Best Ways To Take Care Of Your Sexual Health

Best Ways To Take Care Of Your Sexual Health

Why don't we talk a bit about just sexual health before we get to the care part, alright? Sexual health is fundamental to the overall health and well-being of individuals, couples and families — and if you want to get quite broad about it — to communities and countries' social and economic development. The matter is still a sensitive one, that's why we keep talking about it with September 4 being sexual health awareness day.

Most people don't like talking about sex. But others consider sexual health an essential dimension of human well-being and health. From concern over having enjoying, comfortable sex through to questions about sexually transmitted diseases (STDs) and their prevention, many important topics come under the sexual health umbrella.

The ability of people to achieve optimal sexual health largely depends on their access to comprehensive information about sex and sexuality and broad knowledge on the risks they may face if they aren't careful and intentional about their sexual health. It also depends on their knowledge of their vulnerability to adverse consequences of unprotected sexual activity.

Michael McGee, who is a certified sexual educator and professor at Monclair State University, explains, "Sexual health is an essential and beneficial dimension of being human, people have a right to sexual health, sexual health information including public policy that supports sexual health, and the right to pleasure."

The question that remains is this; how can this awareness work in your favour? Well, the answer is simple, you participate and invest in your sexual health.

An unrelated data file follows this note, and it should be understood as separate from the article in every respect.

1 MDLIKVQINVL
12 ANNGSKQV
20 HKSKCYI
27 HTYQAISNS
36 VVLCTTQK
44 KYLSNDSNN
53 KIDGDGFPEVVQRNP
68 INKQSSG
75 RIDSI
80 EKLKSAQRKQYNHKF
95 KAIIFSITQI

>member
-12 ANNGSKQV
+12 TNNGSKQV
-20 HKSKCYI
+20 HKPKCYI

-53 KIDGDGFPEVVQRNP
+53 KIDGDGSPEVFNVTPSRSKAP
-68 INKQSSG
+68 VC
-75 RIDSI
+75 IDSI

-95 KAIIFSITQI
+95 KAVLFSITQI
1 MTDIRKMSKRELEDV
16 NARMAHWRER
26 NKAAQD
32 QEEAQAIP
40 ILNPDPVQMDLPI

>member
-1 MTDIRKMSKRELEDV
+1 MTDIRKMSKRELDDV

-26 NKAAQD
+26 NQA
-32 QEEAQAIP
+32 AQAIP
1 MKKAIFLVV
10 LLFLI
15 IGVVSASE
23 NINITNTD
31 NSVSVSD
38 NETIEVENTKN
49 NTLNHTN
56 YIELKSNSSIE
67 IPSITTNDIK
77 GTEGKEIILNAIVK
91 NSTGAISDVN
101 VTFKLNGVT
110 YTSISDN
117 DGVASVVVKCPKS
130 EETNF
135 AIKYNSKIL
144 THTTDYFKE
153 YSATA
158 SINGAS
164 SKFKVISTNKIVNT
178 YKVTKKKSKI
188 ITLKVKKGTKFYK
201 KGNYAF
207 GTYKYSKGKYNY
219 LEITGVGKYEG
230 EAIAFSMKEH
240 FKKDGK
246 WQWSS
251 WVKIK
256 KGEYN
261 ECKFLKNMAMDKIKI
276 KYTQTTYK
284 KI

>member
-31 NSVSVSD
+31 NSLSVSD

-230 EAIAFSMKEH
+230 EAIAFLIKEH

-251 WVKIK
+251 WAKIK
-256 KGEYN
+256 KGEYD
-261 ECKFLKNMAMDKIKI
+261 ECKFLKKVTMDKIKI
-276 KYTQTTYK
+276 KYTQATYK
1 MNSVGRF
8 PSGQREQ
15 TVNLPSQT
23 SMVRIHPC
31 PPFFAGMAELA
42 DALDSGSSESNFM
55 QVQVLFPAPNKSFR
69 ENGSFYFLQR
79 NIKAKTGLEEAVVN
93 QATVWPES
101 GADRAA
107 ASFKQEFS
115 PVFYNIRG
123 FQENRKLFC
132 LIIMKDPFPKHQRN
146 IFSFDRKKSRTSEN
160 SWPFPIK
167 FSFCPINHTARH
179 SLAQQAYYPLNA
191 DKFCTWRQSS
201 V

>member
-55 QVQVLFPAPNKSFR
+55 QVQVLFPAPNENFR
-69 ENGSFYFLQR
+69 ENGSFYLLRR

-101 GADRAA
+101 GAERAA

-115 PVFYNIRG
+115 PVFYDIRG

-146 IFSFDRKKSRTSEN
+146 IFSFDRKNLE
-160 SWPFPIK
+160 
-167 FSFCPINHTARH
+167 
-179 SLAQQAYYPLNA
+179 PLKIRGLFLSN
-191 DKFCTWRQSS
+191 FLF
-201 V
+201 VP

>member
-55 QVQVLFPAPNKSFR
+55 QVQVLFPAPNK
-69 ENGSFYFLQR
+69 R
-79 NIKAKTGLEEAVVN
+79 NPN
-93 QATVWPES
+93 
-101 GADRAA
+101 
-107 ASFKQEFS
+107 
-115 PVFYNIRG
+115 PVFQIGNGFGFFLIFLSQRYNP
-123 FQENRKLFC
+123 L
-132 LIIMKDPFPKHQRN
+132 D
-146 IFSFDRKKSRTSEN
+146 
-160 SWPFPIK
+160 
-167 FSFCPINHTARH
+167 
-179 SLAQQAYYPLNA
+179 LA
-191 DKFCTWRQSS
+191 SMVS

Schedule A Wellness Visit

A wellness visit is not too different from any other doctor appointment you've had in the past. The doctor will have your vital signs taken, and you'll have plenty of opportunities to ask questions about sexual health, birth control, starting a family or anything else you might be thinking about. You may prepare yourself for the tests you might have during your visit: Breast exam, Pap test, Pelvic exam, Pregnancy test but do not forget to get tested for STIs.

The point of all this is, if you are sexually active, you're at risk for HIV and sexually transmitted infected diseases. 

You may be at risk for STIs or HIV if you have unprotected vaginal, oral or anal sex. You may also be at risk for serious STIs like HIV if you share syringes or needles. Having a test done is the only way to know for certain if you have a sexually transmitted infection.

Leave The Stigma

If you are all up in someone's private parts, talking about sexual health practices should not feel awkward. Don't let anyone make you feel like you are doing the most for having a conversation about sexual health. You have a right anyway. Exercise it.

Talk To Your Partner About Safety In Sex

Now, you've done your STI tests, and you understand how condoms can help prevent STIs. But what about your partner? It does take two to have sex, so you must be sure you're on the same page.

It's super important for you and your partner to agree about how you go about having sex. The only way the both of you can reach an agreement is when you talk about it. After all, neither of you are mind readers, and you can only reach a mutually beneficial conclusion through discussion. During the discussion, you should make sure you cover birth control options, STI protection and even what happens if there is an unintended pregnancy. These are all issues that must be discussed if you want to be clear about the risks you're willing to take during sex.

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